US v. Richardson
UNPUBLISHED UNITED STATES COURT OF APPEALS FOR THE FOURTH CIRCUIT
UNITED STATES OF AMERICA, Plaintiff - Appellant, versus TAUHEEDAH RICHARDSON, Defendant - Appellee.
Appeal from the United States District Court for the Eastern District of North Carolina, at New Bern. Malcolm J. Howard, District Judge. (CR-02-60)
February 1, 2007
May 11, 2007
Before WILKINS, Chief Judge, and NIEMEYER and KING, Circuit Judges.
Vacated and remanded by unpublished per curiam opinion.
ARGUED: Michael Gordon James, Assistant United States Attorney, OFFICE OF THE UNITED STATES ATTORNEY, Raleigh, North Carolina, for Appellant. Richard Clarke Speaks, Wilmington, North Carolina, for Appellee. ON BRIEF: Frank D. Whitney, United States Attorney, Anne M. Hayes, Assistant United States Attorney, OFFICE OF THE UNITED STATES ATTORNEY, Raleigh, North Carolina, for Appellant.
Unpublished opinions are not binding precedent in this circuit.
PER CURIAM: Tauheedah Richardson was convicted of conspiring to distribute and possessing with intent to distribute more than 50 grams of crack cocaine and an unspecified quantity of cocaine powder, in violation of 21 U.S.C. §§ 846, 841(a)(1). Applying the mandatory
Sentencing Guidelines, the district court sentenced Richardson on February 2, 2004, to a 324-month term of imprisonment. Because
that sentence violated Richardson's Sixth Amendment jury trial right, as subsequently determined in United States v. Booker, 543 U.S. 220, 244 (2005), we vacated the sentence and remanded the case for resentencing in accordance with Booker. See United States v.
Richardson, No. 03-4843, 2005 U.S. App. LEXIS, at *9-12 (4th Cir. April 15, 2005). At resentencing, the district court calculated the recommended Sentencing Guideline range to be 324 to 405 months, but imposed a 180-month term of imprisonment. The district court gave three (1) Richardson's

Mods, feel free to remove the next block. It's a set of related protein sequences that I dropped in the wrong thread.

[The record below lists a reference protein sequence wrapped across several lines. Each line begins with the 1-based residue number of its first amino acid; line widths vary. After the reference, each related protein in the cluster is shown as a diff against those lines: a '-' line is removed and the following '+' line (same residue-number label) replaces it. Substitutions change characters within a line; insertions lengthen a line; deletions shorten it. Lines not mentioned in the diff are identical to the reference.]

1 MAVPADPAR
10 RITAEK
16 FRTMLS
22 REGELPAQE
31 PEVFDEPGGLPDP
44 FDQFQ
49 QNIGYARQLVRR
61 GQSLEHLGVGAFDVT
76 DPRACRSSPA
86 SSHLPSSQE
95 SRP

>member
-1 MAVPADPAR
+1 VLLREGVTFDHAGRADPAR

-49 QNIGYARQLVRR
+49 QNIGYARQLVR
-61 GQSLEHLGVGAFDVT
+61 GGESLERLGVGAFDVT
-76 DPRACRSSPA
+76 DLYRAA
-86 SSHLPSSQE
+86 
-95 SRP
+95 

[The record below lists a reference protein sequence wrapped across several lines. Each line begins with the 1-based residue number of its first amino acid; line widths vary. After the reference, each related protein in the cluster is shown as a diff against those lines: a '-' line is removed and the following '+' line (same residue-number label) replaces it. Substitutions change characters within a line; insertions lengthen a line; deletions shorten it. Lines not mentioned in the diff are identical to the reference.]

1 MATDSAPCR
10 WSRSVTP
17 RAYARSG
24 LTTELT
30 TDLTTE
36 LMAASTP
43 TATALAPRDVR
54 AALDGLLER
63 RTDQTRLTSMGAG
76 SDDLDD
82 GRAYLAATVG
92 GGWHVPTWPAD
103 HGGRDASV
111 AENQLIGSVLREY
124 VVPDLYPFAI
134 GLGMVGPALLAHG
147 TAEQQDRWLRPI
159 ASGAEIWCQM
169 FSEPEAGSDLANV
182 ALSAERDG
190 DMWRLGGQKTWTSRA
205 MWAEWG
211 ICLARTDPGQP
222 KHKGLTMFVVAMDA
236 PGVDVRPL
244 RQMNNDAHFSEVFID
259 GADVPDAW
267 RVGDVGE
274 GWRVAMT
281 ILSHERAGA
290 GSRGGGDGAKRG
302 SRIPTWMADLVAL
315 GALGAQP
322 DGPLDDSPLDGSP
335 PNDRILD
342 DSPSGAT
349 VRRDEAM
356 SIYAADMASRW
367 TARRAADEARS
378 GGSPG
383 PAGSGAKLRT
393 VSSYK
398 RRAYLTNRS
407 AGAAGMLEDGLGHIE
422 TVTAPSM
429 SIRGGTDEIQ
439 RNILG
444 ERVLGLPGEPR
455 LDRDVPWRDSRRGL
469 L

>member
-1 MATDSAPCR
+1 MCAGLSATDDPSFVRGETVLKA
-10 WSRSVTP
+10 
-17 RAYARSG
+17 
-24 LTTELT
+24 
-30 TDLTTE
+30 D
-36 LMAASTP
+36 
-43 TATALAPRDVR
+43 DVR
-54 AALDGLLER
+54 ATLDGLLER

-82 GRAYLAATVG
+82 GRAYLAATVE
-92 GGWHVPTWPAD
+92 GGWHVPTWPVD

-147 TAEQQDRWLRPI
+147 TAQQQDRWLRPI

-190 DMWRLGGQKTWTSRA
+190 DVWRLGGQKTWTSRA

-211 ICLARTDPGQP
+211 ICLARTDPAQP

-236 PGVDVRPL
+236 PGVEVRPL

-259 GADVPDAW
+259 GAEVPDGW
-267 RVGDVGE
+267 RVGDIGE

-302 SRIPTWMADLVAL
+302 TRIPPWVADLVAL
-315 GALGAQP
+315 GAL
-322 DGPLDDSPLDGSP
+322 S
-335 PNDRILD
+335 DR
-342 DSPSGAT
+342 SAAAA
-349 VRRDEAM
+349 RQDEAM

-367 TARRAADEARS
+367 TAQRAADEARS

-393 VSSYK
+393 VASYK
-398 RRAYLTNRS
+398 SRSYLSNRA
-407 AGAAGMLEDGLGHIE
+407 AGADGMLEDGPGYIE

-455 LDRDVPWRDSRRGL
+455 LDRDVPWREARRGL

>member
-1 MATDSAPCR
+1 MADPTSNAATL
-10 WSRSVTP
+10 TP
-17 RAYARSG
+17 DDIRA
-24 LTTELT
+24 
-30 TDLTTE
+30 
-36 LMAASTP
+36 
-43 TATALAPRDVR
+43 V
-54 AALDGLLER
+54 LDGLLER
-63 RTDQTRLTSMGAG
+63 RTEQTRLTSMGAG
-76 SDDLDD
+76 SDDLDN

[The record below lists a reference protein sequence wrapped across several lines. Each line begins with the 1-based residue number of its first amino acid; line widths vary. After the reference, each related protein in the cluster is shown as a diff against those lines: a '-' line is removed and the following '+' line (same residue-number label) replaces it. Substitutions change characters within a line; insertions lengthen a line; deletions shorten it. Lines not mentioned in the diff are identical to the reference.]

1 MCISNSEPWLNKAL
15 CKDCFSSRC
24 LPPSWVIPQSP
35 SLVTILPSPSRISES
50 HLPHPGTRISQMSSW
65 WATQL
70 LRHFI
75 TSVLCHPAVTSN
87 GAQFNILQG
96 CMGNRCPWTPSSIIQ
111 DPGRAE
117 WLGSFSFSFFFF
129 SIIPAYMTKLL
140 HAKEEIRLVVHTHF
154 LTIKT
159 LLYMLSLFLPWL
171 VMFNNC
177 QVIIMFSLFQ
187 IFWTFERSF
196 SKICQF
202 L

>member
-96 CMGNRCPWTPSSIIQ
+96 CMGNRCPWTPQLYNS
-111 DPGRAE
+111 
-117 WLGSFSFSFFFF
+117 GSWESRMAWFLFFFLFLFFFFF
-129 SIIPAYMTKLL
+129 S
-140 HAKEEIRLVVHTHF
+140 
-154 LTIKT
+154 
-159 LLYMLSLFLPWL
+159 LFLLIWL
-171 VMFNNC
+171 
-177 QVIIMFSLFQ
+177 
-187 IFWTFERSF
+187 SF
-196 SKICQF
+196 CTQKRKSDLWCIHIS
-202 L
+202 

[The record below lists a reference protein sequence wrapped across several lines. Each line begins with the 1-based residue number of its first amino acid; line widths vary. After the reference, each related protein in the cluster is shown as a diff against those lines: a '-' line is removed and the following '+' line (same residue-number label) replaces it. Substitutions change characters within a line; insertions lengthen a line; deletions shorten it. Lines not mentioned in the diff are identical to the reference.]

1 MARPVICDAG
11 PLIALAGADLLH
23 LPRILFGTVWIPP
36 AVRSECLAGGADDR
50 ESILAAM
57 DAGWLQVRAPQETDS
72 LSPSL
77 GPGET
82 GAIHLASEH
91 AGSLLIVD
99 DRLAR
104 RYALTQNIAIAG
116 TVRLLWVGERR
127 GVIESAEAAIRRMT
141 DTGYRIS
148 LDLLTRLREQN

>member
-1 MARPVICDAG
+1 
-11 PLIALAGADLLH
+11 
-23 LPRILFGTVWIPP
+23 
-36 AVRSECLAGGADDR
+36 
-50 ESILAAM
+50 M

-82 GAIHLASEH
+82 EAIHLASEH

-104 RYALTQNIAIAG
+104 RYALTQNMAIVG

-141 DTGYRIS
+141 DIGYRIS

reasons for imposing the variance sentence:
"youthfulness" at the time of the criminal conduct; (2) her good character prior to becoming the girlfriend of one of the principal members of the drug conspiracy; The and (3) her post-sentencing the variance
sentence, contending that the reasons given by the district court did not justify the extraordinary variance, and therefore the sentence imposed was unreasonable. We agree and accordingly remand
unreasonable. Following Booker, we review sentences for reasonableness. Booker, 543 U.S. at 261. properly calculated "A sentence falling outside of the range is not ipso facto
unreasonable," United States v. Green, 436 F.3d 449, 457 (4th Cir. 2006), for if a sentence within that range does not serve the sentencing factors set forth in § 3553(a), a court must "select a sentence that does serve those factors," id. at 456. The reasons
for the variance, therefore, "must be based on the factors listed in § 3553(a)," id., and the district court must "articulate the[se] reasons," United States v. Moreland, 437 F.3d at 432 (4th Cir. 2006). In reviewing a variance sentence, we consider "whether the district court acted reasonably with respect to (1) the imposition of a variance sentence, and (2) the extent of the variance." Moreland, 437 F.3d at 434. If the district court "provides an
inadequate statement of reasons[,] relies on improper factors," or gives "excessive weight to any relevant factor," the sentence "will be found unreasonable and vacated." Green, 436 F.3d at 457. Also,
"where the variance is a substantial one," such as here, "we must more carefully scrutinize the reasoning offered by the district court in support of the sentence," and "the farther the court
diverges from the advisory guidelines range, the more compelling the reasons for divergence must be." In this case, the district Moreland, 437 F.3d at 434. court was impressed with